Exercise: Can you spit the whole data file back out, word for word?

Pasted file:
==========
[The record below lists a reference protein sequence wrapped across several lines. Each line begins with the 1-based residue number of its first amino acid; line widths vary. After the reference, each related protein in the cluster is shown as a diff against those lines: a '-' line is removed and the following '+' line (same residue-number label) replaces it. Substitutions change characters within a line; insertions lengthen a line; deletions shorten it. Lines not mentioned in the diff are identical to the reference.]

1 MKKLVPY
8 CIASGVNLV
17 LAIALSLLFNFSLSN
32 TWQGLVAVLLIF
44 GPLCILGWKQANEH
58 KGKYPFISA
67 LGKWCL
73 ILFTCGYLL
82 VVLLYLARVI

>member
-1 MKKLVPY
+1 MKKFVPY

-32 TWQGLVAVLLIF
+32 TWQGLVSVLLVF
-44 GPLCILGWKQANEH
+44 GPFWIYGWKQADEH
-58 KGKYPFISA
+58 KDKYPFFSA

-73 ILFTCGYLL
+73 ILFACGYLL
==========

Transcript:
[The record below lists a reference protein sequence wrapped across several lines. Each line begins with the 1-based residue number of its first amino acid; line widths vary. After the reference, each related protein in the cluster is shown as a diff against those lines: a '-' line is removed and the following '+' line (same residue-number label) replaces it. Substitutions change characters within a line; insertions lengthen a line; deletions shorten it. Lines not mentioned in the diff are identical to the reference.]

1 MKKLVPY
8 CIASGVNLV
17 LAIALSLLFNFSLSN
32 TWQGLVAVLLIF
44 GPLCILGWKQANEH
58 KGKYPFISA
67 LGKWCL
73 ILFTCGYLL
82 VVLLYLARVI

>member
-1 MKKLVPY
+1 MKKFVPY

-32 TWQGLVAVLLIF
+32 TWQGLVSVLLVF
-44 GPLCILGWKQANEH
+44 GPFWIYGWKQADEH
-58 KGKYPFISA
+58 KDKYPFFSA

-73 ILFTCGYLL
+73 ILFACGYLL